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Last month Forbes suggested that Microsoft’s smart watch would work with Android(s goog) and iOS(s aapl) handsets. The supported device list may not stop there, though. Gear Live claims to have briefly used the device and suggests the “Surface Watch” will also connect to Windows(s msft) computers, Macs and even the Xbox One.
Most smartwatches available today act as second screens for handsets, so the idea of a connection to a computer or a video game console is intriguing. And it may make sense, if Gear Live’s information about the watch’s hardware is correct. The site reports the wearable is packed with health-tracking sensors:
“It has a heart rate monitor, accelerometer, gyroscope, GPS, and most interestingly, a galvanic skin response sensor all built-in. The galvanic skin response sensor is built into the watch band, while everything else is built into the unit itself.”
While smartwatches tend to be smartphone accessories, some health-tracking devices on the market today can connect to computers as well as handsets. And recent decisions by Microsoft show that it wants to support as many platforms as it can with its products — even Chromebooks. So it makes sense for a smartwatch from Seattle to follow suit. After all, if Microsoft were to make a watch that only supports its own Windows Phone handsets, it would be vastly limiting its potential sales since iOS and Android phones rule the roost.
Having the watch connect to an Xbox One is interesting and, if that’s true, may tell us something about how the watch will connect to devices. I don’t believe the Xbox One has Bluetooth, which is the wireless connection type typically used by most smartwatches and health-related wearables today. I could be wrong on the Xbox One hardware, although I did check the Bluetooth SIG’s product certification site and don’t see the game console listed.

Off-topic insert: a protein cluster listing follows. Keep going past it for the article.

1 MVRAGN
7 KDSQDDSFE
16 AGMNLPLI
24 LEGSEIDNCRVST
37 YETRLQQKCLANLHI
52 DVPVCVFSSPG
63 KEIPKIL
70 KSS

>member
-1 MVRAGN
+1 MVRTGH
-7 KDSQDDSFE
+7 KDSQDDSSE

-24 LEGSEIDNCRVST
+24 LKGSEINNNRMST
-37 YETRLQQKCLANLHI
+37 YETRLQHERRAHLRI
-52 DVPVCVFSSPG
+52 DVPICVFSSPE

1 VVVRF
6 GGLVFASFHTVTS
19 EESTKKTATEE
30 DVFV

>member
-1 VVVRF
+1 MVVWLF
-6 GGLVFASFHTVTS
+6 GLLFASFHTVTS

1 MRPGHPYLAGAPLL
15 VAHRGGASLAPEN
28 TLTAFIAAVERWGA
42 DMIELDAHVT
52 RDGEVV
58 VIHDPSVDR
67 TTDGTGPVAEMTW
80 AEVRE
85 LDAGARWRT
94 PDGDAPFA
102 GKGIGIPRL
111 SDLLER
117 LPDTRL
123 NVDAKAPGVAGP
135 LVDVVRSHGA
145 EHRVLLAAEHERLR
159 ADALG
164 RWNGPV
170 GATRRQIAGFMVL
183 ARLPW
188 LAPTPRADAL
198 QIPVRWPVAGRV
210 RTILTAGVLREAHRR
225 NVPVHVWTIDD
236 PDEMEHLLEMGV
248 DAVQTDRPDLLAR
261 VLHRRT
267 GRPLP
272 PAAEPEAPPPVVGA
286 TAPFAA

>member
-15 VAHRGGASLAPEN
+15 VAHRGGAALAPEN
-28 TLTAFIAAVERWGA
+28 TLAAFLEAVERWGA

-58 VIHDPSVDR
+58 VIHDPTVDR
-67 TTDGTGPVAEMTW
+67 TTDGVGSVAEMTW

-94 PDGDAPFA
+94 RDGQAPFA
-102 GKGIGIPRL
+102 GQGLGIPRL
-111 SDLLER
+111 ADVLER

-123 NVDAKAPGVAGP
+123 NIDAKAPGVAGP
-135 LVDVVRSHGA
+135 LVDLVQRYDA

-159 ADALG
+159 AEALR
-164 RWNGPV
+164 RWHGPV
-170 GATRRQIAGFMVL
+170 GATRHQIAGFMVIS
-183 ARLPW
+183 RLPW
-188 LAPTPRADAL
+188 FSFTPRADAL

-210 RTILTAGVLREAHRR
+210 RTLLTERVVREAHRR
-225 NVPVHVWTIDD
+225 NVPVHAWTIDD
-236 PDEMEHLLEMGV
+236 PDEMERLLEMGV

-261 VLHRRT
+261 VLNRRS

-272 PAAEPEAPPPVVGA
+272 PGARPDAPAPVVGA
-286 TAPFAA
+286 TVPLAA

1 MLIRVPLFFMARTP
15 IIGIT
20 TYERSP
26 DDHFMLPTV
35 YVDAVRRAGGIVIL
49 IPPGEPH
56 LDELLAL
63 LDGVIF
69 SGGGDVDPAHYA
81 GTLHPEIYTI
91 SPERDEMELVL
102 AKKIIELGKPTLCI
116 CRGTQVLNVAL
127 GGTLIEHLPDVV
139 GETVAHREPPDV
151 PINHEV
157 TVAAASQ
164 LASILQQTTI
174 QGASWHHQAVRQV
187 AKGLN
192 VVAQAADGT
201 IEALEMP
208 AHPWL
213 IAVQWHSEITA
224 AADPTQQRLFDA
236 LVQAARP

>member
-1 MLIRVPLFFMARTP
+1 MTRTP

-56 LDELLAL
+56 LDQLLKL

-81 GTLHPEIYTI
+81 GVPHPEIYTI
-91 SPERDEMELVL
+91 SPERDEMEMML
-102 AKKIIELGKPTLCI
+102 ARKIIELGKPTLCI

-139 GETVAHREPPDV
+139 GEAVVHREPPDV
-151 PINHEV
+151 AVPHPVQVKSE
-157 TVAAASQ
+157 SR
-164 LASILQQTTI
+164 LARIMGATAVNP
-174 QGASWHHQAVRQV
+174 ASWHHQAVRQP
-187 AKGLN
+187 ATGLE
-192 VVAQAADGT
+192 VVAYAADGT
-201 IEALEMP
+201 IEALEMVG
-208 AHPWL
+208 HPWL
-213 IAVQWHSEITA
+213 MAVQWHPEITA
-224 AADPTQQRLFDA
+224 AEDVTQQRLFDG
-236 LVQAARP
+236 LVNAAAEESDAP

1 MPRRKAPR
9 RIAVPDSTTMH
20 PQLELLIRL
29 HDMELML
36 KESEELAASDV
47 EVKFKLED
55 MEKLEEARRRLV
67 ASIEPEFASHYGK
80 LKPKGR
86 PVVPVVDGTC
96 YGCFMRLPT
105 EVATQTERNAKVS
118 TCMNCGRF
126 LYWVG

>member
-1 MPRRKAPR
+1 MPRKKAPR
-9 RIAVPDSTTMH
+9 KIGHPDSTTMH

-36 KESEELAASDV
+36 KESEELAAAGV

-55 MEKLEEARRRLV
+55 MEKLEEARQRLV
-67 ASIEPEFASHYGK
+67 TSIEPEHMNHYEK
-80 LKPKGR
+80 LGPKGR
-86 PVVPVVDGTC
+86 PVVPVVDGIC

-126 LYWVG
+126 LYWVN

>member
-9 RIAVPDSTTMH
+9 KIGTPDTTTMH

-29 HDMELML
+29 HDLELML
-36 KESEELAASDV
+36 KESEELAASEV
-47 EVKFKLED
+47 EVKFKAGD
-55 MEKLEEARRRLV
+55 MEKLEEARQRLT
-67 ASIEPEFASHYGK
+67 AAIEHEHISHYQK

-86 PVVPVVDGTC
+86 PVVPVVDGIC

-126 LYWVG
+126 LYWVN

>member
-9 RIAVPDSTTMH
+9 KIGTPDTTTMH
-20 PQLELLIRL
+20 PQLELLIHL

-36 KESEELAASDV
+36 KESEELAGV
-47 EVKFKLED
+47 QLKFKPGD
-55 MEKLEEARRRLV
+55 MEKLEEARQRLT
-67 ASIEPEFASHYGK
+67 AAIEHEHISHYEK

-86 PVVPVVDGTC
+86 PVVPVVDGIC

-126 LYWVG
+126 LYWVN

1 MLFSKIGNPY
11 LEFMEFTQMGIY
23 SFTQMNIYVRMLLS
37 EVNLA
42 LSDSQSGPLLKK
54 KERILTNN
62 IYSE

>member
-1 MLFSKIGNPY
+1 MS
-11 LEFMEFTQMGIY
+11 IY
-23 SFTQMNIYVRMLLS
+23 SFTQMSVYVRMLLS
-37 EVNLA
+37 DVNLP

Assuming my quick fact check is correct — and that Gear Live has accurate information — that suggests to me that Microsoft’s smart watch would use a direct Wi-Fi connection to transmit data between it and the Xbox One. It’s possible that it uses the same method for the other devices as well; they all have Wi-Fi radios inside them. Or the watch could have both Bluetooth and Wi-Fi, using whichever radio it needs to for various devices.
Regardless of how it would connect to an Xbox One, a smartwatch filled with those sensors could provide interesting data to games titles, particularly exercise and health-related games that use Kinect to get you moving. Instead of tracking physical movement through the Kinect cameras, the game could get actual health data such as blood pressure and heart-rate while playing. I just might be playing more with the Xbox One to stay in shape if that happens.